Like many of you, I’m occasionally asked for advice by friends, acquaintances, and colleagues on a variety of subjects, some quite personal. Over time, I learned to be sparing with my thoughts on other peoples’ lives and problems. Occasions on which I’ve concluded it’s in everyone’s best interest to avoid advice-giving:
- When you haven’t been asked. This one’s obvious. Unsolicited advice is rarely welcome, and virtually never followed. So why bother?
- When you suspect someone doesn’t actually want your advice, or intend to take it. It’s a bit of a mystery why someone would go to the trouble of seeking out advice, only to turn around and reject it– either openly or in secret. Truth is, they just wanted you to agree with their viewpoint. They’re certainly not interested in any contrary input.
- When you’ve seen the same person repeatedly seek advice on the same things from others. There are those who make the rounds, seeking advice from a variety of people, yet somehow never putting it into action. Perhaps they were simply seeking attention. If that’s the case, there are better ways to get it.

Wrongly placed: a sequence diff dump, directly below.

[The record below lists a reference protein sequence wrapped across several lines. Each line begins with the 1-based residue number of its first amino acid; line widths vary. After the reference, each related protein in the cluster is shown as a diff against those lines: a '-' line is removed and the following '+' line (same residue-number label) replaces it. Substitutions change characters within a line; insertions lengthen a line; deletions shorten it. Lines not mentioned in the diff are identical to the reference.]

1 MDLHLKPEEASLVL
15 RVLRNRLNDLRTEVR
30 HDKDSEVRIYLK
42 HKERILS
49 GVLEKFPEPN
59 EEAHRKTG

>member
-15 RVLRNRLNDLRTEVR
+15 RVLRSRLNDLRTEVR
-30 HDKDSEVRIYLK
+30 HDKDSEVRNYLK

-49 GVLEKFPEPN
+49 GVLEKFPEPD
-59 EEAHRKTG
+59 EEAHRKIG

You may not have all the info you need to give good advice. This is extremely common. People with problems tend to hold back important details. They may decide it isn’t relevant or necessary. As I said of one individual, “He’s put me on a need-to-know basis, and apparently there isn’t much he thinks I need to know.”
You may inadvertently take sides. This happens all the time in families where there are interpersonal conflicts. Any feedback you give to one person is distorted when communicated to others. Pretty soon people are coming up to you to complain about you for interfering in their relationships.
Twelve Step members learn to share their own experiences or cite lessons from the program literature instead of giving advice to newcomers. The all-time champions at not giving advice are probably therapists, who may dodge even the most reasonable of patient questions. That’s because they suspect it can interfere with the therapeutic process. Here’s an article by a psychologist on how: